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Tran N.-T.,University of New South Wales | Dawson A.,University of Technology, Sydney | Meyers J.,International Medical Corps | Krause S.,Womens Refugee Commission | And 13 more authors.
PLoS ONE | Year: 2015

Introduction. Institutions play a central role in advancing the field of reproductive health in humanitarian settings (RHHS), yet little is known about organizational capacity to deliver RHHS and how this has developed over the past decade. This study aimed to document the current institutional experiences and capacities related to RHHS. Materials and Methods. Descriptive study using an online questionnaire tool. Results. Respondents represented 82 institutions from 48 countries, of which two-thirds originated from low-and middle-income countries. RHHS work was found not to be restricted to humanitarian agencies (25%), but was also embraced by development organizations (25%) and institutions with dual humanitarian and development mandates (50%). Agencies reported working with refugees (81%), internally-displaced (87%) and stateless persons (20%), in camp-based settings (78%), and in urban (83%) and rural settings (78%). Sixtyeight percent of represented institutions indicated having an RHHS-related policy, 79% an accountability mechanism including humanitarian work, and 90% formal partnerships with other institutions. Seventy-three percent reported routinely appointing RH focal points to ensure coordination of RHHS implementation. There was reported progress in RHHSrelated disaster risk reduction (DRR), emergency management and coordination, delivery of the Minimum Initial Services Package (MISP) for RH, comprehensive RH services in post-crisis/recovery situations, gender mainstreaming, and community-based programming. Other reported institutional areas of work included capacity development, program delivery, advocacy/policy work, followed by research and donor activities. Except for abortion-related services, respondents cited improved efforts in advocacy, capacity development and technical support in their institutions for RHHS to address clinical services, including maternal and newborn health, sexual violence prevention and response, HIV prevention, management of sexually-transmitted infections, adolescent RH, and family planning. Approximately half of participants reported that their institutions had experienced an increase in dedicated budget and staff for RHHS, a fifth no change, and 1 in 10 a decrease. The Interagency RH Kits were reportedly the most commonly used supplies to support RHHS implementation. Conclusion. The results suggest overall growth in institutional capacity in RHHS over the past decade, indicating that the field has matured and expanded from crisis response to include RHHS into DRR and other elements of the emergency management cycle. It is critical to consolidate the progress to date, address gaps, and sustain momentum. © 2015 Tran et al. This is an open access article distributed under the terms of the Creative Commons Attribution License, which permits unrestricted use, distribution, and reproduction in any medium, provided the original author and source are credited.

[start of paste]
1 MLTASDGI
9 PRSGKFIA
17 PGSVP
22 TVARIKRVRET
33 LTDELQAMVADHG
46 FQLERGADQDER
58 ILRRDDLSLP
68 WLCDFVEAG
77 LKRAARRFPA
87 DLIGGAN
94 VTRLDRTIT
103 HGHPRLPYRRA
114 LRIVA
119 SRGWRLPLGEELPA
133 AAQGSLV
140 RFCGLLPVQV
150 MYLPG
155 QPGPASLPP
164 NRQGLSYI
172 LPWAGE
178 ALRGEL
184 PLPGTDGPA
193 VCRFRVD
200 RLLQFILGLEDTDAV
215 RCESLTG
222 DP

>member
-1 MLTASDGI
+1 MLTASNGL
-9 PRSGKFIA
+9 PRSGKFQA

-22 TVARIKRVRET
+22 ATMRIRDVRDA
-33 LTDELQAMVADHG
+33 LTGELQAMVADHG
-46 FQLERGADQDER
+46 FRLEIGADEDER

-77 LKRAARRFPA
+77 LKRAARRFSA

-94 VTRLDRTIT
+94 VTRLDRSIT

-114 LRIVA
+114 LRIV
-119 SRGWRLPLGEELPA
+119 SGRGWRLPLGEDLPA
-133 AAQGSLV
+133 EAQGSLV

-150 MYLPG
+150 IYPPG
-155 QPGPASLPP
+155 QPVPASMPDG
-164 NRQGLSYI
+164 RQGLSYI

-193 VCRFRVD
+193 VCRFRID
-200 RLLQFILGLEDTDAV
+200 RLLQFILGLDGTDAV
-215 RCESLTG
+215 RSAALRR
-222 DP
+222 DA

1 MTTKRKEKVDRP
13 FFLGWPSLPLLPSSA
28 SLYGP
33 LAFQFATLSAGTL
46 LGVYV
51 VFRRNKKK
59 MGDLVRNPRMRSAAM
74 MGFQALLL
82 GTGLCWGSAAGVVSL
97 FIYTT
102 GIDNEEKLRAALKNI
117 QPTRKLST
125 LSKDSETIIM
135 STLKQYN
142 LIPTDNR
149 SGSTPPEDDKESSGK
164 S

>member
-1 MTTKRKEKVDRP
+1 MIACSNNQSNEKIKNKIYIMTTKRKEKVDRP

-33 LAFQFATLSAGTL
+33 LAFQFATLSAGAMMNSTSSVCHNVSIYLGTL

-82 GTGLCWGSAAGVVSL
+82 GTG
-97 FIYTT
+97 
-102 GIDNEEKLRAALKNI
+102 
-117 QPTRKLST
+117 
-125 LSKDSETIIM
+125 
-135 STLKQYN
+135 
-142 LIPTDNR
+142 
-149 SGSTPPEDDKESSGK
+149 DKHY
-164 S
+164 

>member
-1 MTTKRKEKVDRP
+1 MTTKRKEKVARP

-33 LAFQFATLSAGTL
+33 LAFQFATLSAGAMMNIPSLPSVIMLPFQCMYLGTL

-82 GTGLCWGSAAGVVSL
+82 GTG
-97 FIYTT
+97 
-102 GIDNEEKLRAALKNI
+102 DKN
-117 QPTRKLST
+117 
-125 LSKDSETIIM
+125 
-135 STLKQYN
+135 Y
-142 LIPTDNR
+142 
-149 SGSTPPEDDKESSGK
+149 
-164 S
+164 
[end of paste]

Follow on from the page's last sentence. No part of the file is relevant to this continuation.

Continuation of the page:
Otoukesh S.,Texas Tech University Health Sciences Center | Mojtahedzadeh M.,Texas Tech University Health Sciences Center | Cooper C.J.,Texas Tech University Health Sciences Center | Tolouian R.,Eastern Virginia Medical School | And 6 more authors.
Medical Science Monitor | Year: 2014

Background: Due to a paucity of research on the profile of kidney diseases among refugee populations, specifically Afghan refugees in Iran, this study aimed to illustrate the pattern of kidney disease among Afghan refugees in Iran and create a database for evaluating the performance of future health services.Material/Methods: This was a retrospective cross sectional study, in which we collected the demographics and profile of kidney diseases among Afghan refugees between 2005 and 2010 from referrals to the United Nations High Commissioner for Refugees (UNHCR) offices in Iran.Results: The total number of referrals in this group of diseases was 3193 out of 23 152 with 41.5% female and 58.5% male. Regarding age distribution, 10.5% were 0-14 years of age, 78% were 15-59, and 11.5% were ³60. The most common health referral for females and males (0-14) was end-stage renal disease (ESRD), accounting for 34.6%. This was also the main reason of referrals for females and males aged 15-59, accounting for 73.5% and 66.6%, respectively, and in both sexes in the ³60 age range it was 63.1%.Conclusions: The pattern of our renal clinic referrals may gradually change to ESRD, which is associated with a huge economic burden. The need to provide health insurance to everyone or reform the health care system to provide coverage for more of the population can be justified and would improve cost effectiveness. © Med Sci Monit, 2014.